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October 2016, Volume 22, Number 4

National Academies, OECD

A September 2016 report, "The Economic and Fiscal Consequences of Immigration," estimated that immigrants generated up to $54 billion in benefits for Americans in 2015, equivalent to 0.3 percent of US GDP of $17.5 trillion in 2015. This net benefit reflects a loss in wages to US workers of $494 billion and a gain in profits of $548 billion. In the words of the report: "the immigration surplus stems from the increase in the return to capital that results from the increased supply of labor and the subsequent fall in wages."

The main beneficiaries of immigration are immigrants who earn higher wages in the US, followed by US owners of capital. Immigrants are 16.5 percent of US workers, and their presence lowered US by 5.2 percent.

The NAS report concluded that immigration bolsters "economic growth, innovation and entrepreneurship," and has "little to no" negative effects on US wages in the long term, in part because the models used to estimate immigration's impacts assume that there will be no long-run impacts on wages. The report highlighted negative impacts of newcomers on previous immigrants and US-born workers with little education, including teenagers.

Immigrants pay less in taxes than they consume in public services, and their US-born children do not close this gap because of the federal budget deficit. At the state and local levels, where laws often require balanced budgets, immigrants pay less in taxes than they consume in tax-supported services, but natives pay more in taxes than they consume in services. If the US-born children of immigrants fare as well as other US-born children, over 75 years this immigrant fiscal deficit disappears at the federal level, but persists at the state level.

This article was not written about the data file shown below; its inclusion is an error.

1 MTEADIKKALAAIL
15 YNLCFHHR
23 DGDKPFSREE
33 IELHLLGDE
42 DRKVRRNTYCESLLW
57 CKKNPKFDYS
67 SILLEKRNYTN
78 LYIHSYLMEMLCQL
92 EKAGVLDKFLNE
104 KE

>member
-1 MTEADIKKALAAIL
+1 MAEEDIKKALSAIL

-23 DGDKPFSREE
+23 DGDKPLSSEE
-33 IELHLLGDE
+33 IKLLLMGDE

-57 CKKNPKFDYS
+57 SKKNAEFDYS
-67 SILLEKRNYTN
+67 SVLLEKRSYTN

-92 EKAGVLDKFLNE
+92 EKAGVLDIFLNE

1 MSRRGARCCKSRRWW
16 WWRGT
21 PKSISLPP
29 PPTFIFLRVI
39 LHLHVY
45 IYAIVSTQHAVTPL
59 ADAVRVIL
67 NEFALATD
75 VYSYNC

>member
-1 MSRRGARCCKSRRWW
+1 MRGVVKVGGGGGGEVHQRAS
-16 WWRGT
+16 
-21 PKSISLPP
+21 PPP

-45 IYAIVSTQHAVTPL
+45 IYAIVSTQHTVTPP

The NAS report found that highly skilled workers increase the wages of US-born workers, largely because they complement US workers and "the infusion of human capital by high-skilled immigrants has boosted the nation's capacity for innovation, entrepreneurship, and technological change." The report said that the impact of foreign IT workers was "mixed."

The NAS report found slowing rates of wage convergence, meaning that newcomers to the US begin with their American journeys with a larger earnings gap than previous arrivals, and are slower to close this gap as they integrate into the US. One reason for this earnings gap is that a higher share of newcomers to the US have low levels of education. Immigrants are learning English slower than previously.

The number of foreign-born US residents rose from 24.5 million or nine percent of US residents in 1995 to 42.3 million or 13 percent in 2014. Between 1995 and 2014, the number of unauthorized foreigners doubled to 11.1 million.

OECD. The OECD published its 40th annual review of international migration in September 2016, emphasizing that 4.8 million settler migrants moved to OECD countries in 2015, the most since 2007, the boom year before the 2008-09 recession. A third of the 2015 migrants moved from one OECD country to another; two thirds were from non-OECD countries, led by China and India.

There were 120 million foreign-born residents in the 35 OECD countries in 2015, making migrants 10 percent of the 1.2 billion residents of the world's rich countries.

A record 1.6 million foreigners applied for asylum in OECD countries in 2015, including 1.3 million in Europe. A quarter were Syrians and a sixth were Afghanis. OECD countries had three million international students, including a quarter from China.

Foreign-born residents in OECD countries have lower employment rates, 60 percent compared to 65 percent for natives, and higher unemployment rates, nine compared to seven percent, with significant variation by country of origin. The OECD acknowledged growing anti-immigrant sentiments in many countries, but asserted the benefits of migration exceed its costs and urged governments to better explain immigration's benefits.

Blau, Francine, and Christopher Mackie. 2016. The Economic and Fiscal Consequences of Immigration. National Academies. OECD. 2016. International Migration Outlook 2016.

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